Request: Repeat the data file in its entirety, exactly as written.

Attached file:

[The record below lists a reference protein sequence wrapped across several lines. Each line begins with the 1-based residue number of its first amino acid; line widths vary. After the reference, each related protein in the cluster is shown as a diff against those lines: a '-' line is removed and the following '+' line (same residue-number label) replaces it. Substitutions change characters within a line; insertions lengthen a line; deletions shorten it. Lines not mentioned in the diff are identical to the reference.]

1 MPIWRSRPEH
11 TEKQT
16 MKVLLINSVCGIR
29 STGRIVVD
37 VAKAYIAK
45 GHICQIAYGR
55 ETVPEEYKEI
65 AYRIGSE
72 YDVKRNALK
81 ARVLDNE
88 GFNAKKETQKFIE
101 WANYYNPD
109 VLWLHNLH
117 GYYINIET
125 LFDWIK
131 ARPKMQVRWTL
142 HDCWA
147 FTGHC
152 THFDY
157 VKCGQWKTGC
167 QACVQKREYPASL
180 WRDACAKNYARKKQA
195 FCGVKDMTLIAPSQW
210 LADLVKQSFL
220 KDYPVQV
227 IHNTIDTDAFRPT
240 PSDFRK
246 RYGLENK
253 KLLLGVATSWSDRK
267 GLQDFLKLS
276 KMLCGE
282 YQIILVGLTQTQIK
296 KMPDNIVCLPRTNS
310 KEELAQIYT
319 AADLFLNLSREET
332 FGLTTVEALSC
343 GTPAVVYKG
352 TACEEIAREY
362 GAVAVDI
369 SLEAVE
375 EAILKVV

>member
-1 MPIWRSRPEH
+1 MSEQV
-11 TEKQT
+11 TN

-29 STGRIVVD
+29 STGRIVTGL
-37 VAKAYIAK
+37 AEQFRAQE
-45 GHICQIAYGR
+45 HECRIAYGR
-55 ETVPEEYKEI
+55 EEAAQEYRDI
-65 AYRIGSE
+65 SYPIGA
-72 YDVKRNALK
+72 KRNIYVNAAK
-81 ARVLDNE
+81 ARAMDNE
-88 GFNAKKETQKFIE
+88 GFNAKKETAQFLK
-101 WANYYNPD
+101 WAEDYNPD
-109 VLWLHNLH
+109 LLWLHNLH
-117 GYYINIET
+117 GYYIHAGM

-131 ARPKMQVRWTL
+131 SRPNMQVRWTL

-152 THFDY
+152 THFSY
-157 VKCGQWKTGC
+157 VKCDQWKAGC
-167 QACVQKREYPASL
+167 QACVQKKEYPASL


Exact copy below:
[The record below lists a reference protein sequence wrapped across several lines. Each line begins with the 1-based residue number of its first amino acid; line widths vary. After the reference, each related protein in the cluster is shown as a diff against those lines: a '-' line is removed and the following '+' line (same residue-number label) replaces it. Substitutions change characters within a line; insertions lengthen a line; deletions shorten it. Lines not mentioned in the diff are identical to the reference.]

1 MPIWRSRPEH
11 TEKQT
16 MKVLLINSVCGIR
29 STGRIVVD
37 VAKAYIAK
45 GHICQIAYGR
55 ETVPEEYKEI
65 AYRIGSE
72 YDVKRNALK
81 ARVLDNE
88 GFNAKKETQKFIE
101 WANYYNPD
109 VLWLHNLH
117 GYYINIET
125 LFDWIK
131 ARPKMQVRWTL
142 HDCWA
147 FTGHC
152 THFDY
157 VKCGQWKTGC
167 QACVQKREYPASL
180 WRDACAKNYARKKQA
195 FCGVKDMTLIAPSQW
210 LADLVKQSFL
220 KDYPVQV
227 IHNTIDTDAFRPT
240 PSDFRK
246 RYGLENK
253 KLLLGVATSWSDRK
267 GLQDFLKLS
276 KMLCGE
282 YQIILVGLTQTQIK
296 KMPDNIVCLPRTNS
310 KEELAQIYT
319 AADLFLNLSREET
332 FGLTTVEALSC
343 GTPAVVYKG
352 TACEEIAREY
362 GAVAVDI
369 SLEAVE
375 EAILKVV

>member
-1 MPIWRSRPEH
+1 MSEQV
-11 TEKQT
+11 TN

-29 STGRIVVD
+29 STGRIVTGL
-37 VAKAYIAK
+37 AEQFRAQE
-45 GHICQIAYGR
+45 HECRIAYGR
-55 ETVPEEYKEI
+55 EEAAQEYRDI
-65 AYRIGSE
+65 SYPIGA
-72 YDVKRNALK
+72 KRNIYVNAAK
-81 ARVLDNE
+81 ARAMDNE
-88 GFNAKKETQKFIE
+88 GFNAKKETAQFLK
-101 WANYYNPD
+101 WAEDYNPD
-109 VLWLHNLH
+109 LLWLHNLH
-117 GYYINIET
+117 GYYIHAGM

-131 ARPKMQVRWTL
+131 SRPNMQVRWTL

-152 THFDY
+152 THFSY
-157 VKCGQWKTGC
+157 VKCDQWKAGC
-167 QACVQKREYPASL
+167 QACVQKKEYPASL